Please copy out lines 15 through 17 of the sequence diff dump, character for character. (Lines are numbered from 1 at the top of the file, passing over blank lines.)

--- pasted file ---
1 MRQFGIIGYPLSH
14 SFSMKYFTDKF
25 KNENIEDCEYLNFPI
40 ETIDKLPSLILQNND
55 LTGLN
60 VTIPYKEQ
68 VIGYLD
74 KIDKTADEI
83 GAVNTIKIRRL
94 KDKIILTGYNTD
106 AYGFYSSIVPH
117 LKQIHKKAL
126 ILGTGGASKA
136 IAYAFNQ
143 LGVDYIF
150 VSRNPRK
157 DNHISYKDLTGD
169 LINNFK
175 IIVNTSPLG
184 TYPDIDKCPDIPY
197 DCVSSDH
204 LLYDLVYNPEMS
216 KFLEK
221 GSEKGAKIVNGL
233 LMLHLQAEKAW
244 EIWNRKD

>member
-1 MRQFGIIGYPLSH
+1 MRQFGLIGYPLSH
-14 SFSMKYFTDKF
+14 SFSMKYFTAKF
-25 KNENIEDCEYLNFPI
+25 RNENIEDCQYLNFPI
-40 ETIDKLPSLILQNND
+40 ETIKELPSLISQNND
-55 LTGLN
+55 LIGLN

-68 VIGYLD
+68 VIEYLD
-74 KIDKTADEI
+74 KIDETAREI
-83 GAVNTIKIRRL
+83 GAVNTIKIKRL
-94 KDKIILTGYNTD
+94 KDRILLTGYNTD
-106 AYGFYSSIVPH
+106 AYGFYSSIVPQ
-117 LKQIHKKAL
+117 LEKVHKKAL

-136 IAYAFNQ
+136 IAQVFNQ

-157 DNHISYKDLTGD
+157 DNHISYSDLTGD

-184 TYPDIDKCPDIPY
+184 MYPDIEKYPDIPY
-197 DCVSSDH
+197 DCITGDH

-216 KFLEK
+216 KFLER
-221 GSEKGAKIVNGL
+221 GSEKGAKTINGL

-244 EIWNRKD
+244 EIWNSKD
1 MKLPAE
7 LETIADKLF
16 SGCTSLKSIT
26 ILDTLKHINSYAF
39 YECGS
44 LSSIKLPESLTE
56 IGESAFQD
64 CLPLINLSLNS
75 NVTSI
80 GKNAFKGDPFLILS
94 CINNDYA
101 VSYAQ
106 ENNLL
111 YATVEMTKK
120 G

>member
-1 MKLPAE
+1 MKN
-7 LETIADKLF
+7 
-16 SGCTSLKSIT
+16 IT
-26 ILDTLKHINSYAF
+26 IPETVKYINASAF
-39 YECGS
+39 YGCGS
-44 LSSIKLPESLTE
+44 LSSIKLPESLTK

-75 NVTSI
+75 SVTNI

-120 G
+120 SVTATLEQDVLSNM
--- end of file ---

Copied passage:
143 LGVDYIF
150 VSRNPRK
157 DNHISYKDLTGD